I know everyone likes the idea of on-chip NV memory, but it would displace RAM and slow the reloading process way down. Where we are headed currently, a compile and reload may take less than one second. That is awesome for getting your code devveloped. Waiting 30 seconds can cause everything to spill out of your mind and break your cadence. We will be loading to RAM 100x more frequently than reprogramming that external 8-pin flash chip. I think we are on the best course, already, given our practical possibilities.

    Why would loading from internal Flash take longer?

    In fact, if it is hub flash, wouldn't in fact be quicker because it would not need to be loaded - it could be executed directly as hubexec.

    You are planning 16KB of ROM. Surely it would be simpler if this were 16KB or more Flash mapped into hub space? Why would it take more die space?

    I understand your reluctance to consider ONC11, but surely it's worth the trouble to ask???

    Things have changed a lot in the past year.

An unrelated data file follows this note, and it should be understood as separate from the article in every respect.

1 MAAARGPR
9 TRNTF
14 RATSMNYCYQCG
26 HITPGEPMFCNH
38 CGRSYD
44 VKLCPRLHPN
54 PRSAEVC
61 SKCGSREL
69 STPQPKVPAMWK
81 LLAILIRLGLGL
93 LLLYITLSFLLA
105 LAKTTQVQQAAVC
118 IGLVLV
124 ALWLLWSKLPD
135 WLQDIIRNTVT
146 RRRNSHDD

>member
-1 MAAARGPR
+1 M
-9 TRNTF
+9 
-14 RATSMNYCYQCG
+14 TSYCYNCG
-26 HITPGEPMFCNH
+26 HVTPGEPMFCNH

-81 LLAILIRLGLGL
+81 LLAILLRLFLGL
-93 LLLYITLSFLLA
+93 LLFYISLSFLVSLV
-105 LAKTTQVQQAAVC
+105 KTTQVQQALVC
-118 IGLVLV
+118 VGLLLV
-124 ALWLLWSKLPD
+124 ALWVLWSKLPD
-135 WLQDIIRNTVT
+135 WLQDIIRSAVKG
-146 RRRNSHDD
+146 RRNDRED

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  • If I recall, the mask set for the 110nm process is 4x as expensive as the 180nm process. We are already going to spend $150k for masks which may even need redoing later. We're not spending $600k. We don't have it.
  • cgracey wrote: »
    If I recall, the mask set for the 110nm process is 4x as expensive as the 180nm process. We are already going to spend $150k for masks which may even need redoing later. We're not spending $600k. We don't have it.

    If that's the case, totally agree. But things may have changed. IIRC 110nm wasn't even an option at OnSemi a year or so ago. Seems as though 110nm has gained traction recently.

    In my company, I would check it out before final commitment, just as I would check out the flash options. But it's not my call so I've made my point.
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  • Cluso99 wrote: »
    cgracey wrote: »
    If I recall, the mask set for the 110nm process is 4x as expensive as the 180nm process. We are already going to spend $150k for masks which may even need redoing later. We're not spending $600k. We don't have it.